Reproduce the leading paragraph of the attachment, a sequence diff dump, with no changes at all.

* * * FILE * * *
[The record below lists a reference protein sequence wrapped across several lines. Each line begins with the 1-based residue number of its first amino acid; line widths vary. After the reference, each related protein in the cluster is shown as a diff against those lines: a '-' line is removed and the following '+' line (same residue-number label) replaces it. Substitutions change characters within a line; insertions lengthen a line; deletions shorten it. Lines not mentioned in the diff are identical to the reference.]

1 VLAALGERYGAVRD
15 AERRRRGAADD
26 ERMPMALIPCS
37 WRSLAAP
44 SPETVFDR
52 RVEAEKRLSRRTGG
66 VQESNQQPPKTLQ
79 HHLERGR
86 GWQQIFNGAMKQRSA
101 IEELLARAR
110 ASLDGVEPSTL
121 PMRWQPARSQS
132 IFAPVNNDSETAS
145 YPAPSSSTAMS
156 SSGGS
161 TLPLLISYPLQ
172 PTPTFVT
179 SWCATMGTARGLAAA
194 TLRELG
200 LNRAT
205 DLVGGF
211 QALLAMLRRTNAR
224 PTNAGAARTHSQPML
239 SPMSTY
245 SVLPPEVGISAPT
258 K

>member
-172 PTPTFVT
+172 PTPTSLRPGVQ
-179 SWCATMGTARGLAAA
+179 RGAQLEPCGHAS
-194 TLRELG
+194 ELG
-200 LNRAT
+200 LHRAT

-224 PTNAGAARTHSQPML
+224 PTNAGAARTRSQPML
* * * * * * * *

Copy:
[The record below lists a reference protein sequence wrapped across several lines. Each line begins with the 1-based residue number of its first amino acid; line widths vary. After the reference, each related protein in the cluster is shown as a diff against those lines: a '-' line is removed and the following '+' line (same residue-number label) replaces it. Substitutions change characters within a line; insertions lengthen a line; deletions shorten it. Lines not mentioned in the diff are identical to the reference.]